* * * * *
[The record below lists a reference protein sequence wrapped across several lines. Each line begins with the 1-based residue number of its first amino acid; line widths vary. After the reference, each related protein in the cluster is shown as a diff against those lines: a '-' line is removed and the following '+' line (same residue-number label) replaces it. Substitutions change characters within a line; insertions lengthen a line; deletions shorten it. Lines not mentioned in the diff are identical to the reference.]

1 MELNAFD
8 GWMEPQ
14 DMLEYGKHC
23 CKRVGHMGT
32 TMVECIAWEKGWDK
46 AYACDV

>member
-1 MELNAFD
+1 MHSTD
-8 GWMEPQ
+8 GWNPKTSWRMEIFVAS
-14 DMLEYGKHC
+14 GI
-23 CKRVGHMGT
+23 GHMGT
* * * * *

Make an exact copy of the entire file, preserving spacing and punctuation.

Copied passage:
[The record below lists a reference protein sequence wrapped across several lines. Each line begins with the 1-based residue number of its first amino acid; line widths vary. After the reference, each related protein in the cluster is shown as a diff against those lines: a '-' line is removed and the following '+' line (same residue-number label) replaces it. Substitutions change characters within a line; insertions lengthen a line; deletions shorten it. Lines not mentioned in the diff are identical to the reference.]

1 MELNAFD
8 GWMEPQ
14 DMLEYGKHC
23 CKRVGHMGT
32 TMVECIAWEKGWDK
46 AYACDV

>member
-1 MELNAFD
+1 MHSTD
-8 GWMEPQ
+8 GWNPKTSWRMEIFVAS
-14 DMLEYGKHC
+14 GI
-23 CKRVGHMGT
+23 GHMGT